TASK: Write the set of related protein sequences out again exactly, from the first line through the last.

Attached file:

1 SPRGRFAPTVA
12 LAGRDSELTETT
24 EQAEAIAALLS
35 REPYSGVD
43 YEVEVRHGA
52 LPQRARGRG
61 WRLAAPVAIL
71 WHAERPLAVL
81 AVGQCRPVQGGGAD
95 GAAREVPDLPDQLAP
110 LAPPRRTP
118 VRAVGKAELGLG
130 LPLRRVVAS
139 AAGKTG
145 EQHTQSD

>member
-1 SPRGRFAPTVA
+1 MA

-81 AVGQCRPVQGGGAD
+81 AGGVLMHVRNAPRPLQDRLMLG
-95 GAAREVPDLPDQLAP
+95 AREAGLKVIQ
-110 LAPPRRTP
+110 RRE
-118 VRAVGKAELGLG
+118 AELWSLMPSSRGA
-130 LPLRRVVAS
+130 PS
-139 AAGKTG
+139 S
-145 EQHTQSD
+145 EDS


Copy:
1 SPRGRFAPTVA
12 LAGRDSELTETT
24 EQAEAIAALLS
35 REPYSGVD
43 YEVEVRHGA
52 LPQRARGRG
61 WRLAAPVAIL
71 WHAERPLAVL
81 AVGQCRPVQGGGAD
95 GAAREVPDLPDQLAP
110 LAPPRRTP
118 VRAVGKAELGLG
130 LPLRRVVAS
139 AAGKTG
145 EQHTQSD

>member
-1 SPRGRFAPTVA
+1 MA

-81 AVGQCRPVQGGGAD
+81 AGGVLMHVRNAPRPLQDRLMLG
-95 GAAREVPDLPDQLAP
+95 AREAGLKVIQ
-110 LAPPRRTP
+110 RRE
-118 VRAVGKAELGLG
+118 AELWSLMPSSRGA
-130 LPLRRVVAS
+130 PS
-139 AAGKTG
+139 S
-145 EQHTQSD
+145 EDS